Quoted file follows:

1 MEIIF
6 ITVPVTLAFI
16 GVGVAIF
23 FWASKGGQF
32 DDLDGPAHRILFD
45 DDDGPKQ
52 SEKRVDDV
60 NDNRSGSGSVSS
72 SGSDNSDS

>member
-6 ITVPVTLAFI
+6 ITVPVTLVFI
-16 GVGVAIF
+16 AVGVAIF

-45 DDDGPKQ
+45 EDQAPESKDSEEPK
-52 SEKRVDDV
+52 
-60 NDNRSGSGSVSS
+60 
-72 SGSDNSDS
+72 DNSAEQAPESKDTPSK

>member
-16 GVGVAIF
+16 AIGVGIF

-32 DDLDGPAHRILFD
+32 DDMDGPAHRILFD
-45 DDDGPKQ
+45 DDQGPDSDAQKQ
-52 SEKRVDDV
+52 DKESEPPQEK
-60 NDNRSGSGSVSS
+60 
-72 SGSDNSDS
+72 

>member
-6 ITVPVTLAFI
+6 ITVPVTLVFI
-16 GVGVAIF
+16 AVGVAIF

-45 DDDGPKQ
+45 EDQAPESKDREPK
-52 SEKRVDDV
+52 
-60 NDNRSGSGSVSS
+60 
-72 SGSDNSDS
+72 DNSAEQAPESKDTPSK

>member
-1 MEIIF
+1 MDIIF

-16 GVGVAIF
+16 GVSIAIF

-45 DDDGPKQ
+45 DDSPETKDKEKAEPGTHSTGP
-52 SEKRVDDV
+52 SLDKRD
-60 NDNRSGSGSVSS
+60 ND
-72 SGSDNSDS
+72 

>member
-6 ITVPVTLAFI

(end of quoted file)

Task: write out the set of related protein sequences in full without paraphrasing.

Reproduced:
1 MEIIF
6 ITVPVTLAFI
16 GVGVAIF
23 FWASKGGQF
32 DDLDGPAHRILFD
45 DDDGPKQ
52 SEKRVDDV
60 NDNRSGSGSVSS
72 SGSDNSDS

>member
-6 ITVPVTLAFI
+6 ITVPVTLVFI
-16 GVGVAIF
+16 AVGVAIF

-45 DDDGPKQ
+45 EDQAPESKDSEEPK
-52 SEKRVDDV
+52 
-60 NDNRSGSGSVSS
+60 
-72 SGSDNSDS
+72 DNSAEQAPESKDTPSK

>member
-16 GVGVAIF
+16 AIGVGIF

-32 DDLDGPAHRILFD
+32 DDMDGPAHRILFD
-45 DDDGPKQ
+45 DDQGPDSDAQKQ
-52 SEKRVDDV
+52 DKESEPPQEK
-60 NDNRSGSGSVSS
+60 
-72 SGSDNSDS
+72 

>member
-6 ITVPVTLAFI
+6 ITVPVTLVFI
-16 GVGVAIF
+16 AVGVAIF

-45 DDDGPKQ
+45 EDQAPESKDREPK
-52 SEKRVDDV
+52 
-60 NDNRSGSGSVSS
+60 
-72 SGSDNSDS
+72 DNSAEQAPESKDTPSK

>member
-1 MEIIF
+1 MDIIF

-16 GVGVAIF
+16 GVSIAIF

-45 DDDGPKQ
+45 DDSPETKDKEKAEPGTHSTGP
-52 SEKRVDDV
+52 SLDKRD
-60 NDNRSGSGSVSS
+60 ND
-72 SGSDNSDS
+72 

>member
-6 ITVPVTLAFI